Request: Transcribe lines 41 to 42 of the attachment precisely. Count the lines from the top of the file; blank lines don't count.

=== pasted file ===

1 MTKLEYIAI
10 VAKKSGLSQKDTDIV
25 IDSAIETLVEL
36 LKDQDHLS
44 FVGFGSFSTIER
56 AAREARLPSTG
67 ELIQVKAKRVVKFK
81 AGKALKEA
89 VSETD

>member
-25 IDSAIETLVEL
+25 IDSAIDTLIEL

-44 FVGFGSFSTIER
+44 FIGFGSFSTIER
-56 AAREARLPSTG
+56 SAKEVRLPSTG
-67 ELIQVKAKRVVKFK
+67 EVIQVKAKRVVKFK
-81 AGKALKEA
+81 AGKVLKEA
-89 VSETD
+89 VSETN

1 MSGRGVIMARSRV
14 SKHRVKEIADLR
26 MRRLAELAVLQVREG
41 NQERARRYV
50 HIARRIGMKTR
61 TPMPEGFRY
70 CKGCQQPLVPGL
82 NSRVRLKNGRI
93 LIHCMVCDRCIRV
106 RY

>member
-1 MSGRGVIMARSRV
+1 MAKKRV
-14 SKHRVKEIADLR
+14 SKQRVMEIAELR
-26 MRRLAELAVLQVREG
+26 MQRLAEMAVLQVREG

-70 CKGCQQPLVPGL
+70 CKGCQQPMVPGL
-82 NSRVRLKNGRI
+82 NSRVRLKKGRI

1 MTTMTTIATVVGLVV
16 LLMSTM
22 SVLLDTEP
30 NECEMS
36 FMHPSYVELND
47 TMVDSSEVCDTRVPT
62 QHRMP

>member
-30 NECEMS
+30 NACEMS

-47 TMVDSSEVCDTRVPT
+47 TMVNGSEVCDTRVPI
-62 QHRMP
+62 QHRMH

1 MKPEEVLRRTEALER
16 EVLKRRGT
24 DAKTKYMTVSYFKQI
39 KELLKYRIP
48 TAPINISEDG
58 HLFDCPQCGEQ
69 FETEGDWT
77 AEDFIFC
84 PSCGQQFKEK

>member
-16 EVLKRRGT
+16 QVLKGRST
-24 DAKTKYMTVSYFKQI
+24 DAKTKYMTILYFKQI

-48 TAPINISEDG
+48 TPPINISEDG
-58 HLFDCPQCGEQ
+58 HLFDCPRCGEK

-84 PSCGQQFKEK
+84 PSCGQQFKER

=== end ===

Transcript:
+70 CKGCQQPMVPGL
-82 NSRVRLKNGRI